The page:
ACLU responds to I-Team's Taser investigation

CINCINNATI - The A.C.L.U. is weighing in on the delays in the investigation into the death of U.C. Upward Bound student Everette Howard.

Howard died nearly three months ago shortly after he was tased by a U.C. police officer.

Over the last two weeks the I-Team has revealed concerns over the safety of the weapons and controversy surrounding the testing of those weapons.

We spoke with the A.C.L.U.'s general counsel Scott Greenwood.

He says it's unacceptable that the Taser used on Everette Howard has not been tested, eleven weeks after Howard died. "Within a three month period after there is a Taser proximate death we should have the toxicology on the deceased person, we should have a whole bunch of reports on the use of force. There should be significant reporting by the law enforcement agency that was involved. There should have been, depending on the jurisdiction, a criminal investigation, and the weapon itself should have been thoroughly tested both independently and by the manufacturer...all of that is possible within that timeframe."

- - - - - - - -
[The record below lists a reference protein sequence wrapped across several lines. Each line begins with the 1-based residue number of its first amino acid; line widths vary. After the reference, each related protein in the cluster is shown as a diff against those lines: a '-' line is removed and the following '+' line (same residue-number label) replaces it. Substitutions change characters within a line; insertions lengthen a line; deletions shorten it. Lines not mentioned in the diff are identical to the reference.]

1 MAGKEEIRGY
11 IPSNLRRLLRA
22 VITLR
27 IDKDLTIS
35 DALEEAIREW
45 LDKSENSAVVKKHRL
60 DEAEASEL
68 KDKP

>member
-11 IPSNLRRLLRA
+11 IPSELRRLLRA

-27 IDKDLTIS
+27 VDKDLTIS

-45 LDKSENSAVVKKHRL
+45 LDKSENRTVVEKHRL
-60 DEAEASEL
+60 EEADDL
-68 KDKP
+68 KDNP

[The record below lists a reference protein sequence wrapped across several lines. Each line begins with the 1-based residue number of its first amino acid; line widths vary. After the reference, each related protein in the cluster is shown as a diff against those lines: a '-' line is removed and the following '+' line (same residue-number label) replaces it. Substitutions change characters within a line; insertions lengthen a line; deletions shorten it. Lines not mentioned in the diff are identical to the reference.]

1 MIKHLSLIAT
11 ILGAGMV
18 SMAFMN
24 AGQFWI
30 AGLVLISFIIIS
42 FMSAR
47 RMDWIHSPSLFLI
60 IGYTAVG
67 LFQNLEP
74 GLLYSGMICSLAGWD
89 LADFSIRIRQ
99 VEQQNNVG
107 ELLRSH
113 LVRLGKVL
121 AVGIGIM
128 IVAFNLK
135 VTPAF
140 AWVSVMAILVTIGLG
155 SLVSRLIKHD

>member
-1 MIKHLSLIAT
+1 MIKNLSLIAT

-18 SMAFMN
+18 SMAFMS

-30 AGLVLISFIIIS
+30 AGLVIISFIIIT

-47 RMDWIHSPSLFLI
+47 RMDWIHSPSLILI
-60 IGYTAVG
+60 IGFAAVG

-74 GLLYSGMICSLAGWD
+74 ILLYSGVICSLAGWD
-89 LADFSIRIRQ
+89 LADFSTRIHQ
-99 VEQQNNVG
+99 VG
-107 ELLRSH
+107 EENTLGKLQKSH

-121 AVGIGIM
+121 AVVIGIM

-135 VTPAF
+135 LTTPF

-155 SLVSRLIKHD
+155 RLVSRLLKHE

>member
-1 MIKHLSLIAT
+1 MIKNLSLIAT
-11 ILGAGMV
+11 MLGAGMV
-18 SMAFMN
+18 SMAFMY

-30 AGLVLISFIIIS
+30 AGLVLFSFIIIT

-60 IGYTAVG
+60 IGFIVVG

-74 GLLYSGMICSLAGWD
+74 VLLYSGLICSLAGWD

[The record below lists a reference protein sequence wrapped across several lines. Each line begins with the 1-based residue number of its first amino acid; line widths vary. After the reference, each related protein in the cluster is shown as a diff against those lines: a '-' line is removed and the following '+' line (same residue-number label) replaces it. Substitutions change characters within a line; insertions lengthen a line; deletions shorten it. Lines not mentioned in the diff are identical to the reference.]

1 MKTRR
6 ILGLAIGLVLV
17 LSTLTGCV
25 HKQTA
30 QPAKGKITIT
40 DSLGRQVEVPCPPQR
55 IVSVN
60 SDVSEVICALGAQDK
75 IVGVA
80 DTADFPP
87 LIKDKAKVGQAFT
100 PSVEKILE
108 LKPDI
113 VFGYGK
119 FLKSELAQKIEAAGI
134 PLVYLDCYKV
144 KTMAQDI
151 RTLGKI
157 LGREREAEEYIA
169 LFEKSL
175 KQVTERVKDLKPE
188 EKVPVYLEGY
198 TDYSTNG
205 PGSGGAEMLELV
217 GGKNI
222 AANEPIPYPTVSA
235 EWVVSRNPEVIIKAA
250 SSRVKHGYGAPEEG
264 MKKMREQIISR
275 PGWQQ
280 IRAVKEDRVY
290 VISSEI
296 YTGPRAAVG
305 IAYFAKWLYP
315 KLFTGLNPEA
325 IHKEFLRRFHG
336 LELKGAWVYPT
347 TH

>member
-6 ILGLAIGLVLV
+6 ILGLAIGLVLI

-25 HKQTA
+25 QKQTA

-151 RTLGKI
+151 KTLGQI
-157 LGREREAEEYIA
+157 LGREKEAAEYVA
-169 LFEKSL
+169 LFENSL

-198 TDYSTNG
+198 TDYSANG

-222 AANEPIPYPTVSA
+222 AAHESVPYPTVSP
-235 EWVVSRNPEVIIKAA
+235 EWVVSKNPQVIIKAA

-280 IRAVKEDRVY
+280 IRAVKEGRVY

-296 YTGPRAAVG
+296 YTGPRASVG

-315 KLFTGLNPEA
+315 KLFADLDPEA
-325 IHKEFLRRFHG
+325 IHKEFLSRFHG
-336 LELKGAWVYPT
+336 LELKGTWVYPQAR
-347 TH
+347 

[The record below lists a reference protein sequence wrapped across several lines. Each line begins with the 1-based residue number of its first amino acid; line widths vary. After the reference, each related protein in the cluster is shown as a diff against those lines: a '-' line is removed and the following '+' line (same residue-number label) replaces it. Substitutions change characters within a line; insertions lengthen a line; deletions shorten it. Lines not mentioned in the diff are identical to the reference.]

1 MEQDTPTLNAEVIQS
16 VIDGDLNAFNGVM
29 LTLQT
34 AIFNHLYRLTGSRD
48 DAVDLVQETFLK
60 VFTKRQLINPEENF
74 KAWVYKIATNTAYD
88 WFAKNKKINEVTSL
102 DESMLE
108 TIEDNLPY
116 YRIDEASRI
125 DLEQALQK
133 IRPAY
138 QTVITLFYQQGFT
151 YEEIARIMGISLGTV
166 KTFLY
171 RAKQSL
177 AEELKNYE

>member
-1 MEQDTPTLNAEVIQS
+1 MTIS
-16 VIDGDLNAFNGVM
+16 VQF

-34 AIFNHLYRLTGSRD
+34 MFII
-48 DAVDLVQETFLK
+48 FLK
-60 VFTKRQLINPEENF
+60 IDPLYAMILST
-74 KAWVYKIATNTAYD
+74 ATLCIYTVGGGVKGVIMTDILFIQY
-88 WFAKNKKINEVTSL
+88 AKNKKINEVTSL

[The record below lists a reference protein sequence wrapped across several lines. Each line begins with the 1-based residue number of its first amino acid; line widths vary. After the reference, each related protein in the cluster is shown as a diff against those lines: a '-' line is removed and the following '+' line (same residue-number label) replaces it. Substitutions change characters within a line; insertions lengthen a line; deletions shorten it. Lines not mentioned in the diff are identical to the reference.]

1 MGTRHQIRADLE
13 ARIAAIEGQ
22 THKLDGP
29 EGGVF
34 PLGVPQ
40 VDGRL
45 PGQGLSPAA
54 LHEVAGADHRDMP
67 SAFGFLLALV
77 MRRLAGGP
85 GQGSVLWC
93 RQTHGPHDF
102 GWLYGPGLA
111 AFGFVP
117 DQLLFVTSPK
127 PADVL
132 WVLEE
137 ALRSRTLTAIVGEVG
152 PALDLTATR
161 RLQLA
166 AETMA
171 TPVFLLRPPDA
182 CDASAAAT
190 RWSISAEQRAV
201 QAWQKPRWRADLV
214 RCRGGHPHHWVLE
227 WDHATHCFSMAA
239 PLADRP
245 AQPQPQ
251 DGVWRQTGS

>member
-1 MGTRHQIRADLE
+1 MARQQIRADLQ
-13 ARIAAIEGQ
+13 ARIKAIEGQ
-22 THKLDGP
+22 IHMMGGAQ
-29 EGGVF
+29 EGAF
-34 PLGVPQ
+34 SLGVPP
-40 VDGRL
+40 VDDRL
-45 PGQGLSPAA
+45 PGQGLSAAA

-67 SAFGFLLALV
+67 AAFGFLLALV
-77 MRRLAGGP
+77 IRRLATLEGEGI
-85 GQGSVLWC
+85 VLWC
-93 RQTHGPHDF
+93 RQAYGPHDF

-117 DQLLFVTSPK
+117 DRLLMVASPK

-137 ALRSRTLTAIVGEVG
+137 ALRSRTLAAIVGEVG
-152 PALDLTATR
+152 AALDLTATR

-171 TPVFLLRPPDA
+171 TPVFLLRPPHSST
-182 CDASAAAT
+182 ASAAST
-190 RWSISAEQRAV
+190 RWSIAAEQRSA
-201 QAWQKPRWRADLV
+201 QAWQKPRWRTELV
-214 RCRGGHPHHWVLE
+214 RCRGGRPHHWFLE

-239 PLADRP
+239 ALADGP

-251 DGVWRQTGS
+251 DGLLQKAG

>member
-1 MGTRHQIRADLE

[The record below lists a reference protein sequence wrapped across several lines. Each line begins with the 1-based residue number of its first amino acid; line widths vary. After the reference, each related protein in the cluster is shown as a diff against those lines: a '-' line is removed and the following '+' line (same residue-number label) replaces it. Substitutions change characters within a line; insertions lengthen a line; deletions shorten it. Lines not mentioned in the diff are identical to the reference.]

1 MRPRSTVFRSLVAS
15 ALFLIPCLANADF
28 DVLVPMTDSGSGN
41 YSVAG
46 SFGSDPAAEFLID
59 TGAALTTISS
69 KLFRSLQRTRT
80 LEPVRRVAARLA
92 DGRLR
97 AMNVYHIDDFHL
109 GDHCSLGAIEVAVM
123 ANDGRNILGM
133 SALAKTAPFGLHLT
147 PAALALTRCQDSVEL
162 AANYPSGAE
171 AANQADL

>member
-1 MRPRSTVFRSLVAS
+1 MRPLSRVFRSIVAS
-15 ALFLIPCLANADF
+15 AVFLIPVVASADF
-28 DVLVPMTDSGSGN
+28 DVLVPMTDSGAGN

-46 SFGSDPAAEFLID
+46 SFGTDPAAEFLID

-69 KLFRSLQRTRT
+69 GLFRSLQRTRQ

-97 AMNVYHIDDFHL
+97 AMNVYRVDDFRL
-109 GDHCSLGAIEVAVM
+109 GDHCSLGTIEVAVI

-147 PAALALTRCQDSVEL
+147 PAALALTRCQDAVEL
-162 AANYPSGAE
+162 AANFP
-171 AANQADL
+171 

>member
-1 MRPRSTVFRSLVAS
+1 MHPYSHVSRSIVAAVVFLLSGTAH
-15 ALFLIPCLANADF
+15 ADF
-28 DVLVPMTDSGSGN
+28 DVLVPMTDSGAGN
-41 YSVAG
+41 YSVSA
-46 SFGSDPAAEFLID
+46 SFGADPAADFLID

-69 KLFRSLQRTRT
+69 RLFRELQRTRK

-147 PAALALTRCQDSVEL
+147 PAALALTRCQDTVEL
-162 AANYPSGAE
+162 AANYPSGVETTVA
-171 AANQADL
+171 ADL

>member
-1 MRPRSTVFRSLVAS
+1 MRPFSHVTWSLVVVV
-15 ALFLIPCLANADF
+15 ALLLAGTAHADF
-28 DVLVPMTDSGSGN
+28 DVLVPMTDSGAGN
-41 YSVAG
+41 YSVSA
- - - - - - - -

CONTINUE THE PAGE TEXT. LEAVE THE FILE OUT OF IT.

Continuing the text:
Yet, nearly three months later, we still don't have any results and the investigation is being held up as Ohio's Bureau of Criminal Investigations, or B.C.I., figures out where to send that Taser.

Ohio Attorney General Mike Dewine, who oversees B.C.I. told the I-Team the weapon will be sent to Canada for testing, but it's hung up in customs issues.

Greenwood, who is also a master trainer for Taser International and is considered a "use of force expert", says he believes there are plenty of alternatives to shipping the weapon to Canada. "There are about 10 or 12 in the United States that have the technical ability to test the weapons according to the manufacturers standards and they should have done that by now."

Greenwood also tells the I-Team you never want to store a Taser for an extended period of time so that none of the weapon's data is lost or damaged.

We've been asking Hamilton County Prosecutor Joe Deters to respond to these concerns. His office e-mailed us saying they have told B.C.I. "they want their report ASAP".
 

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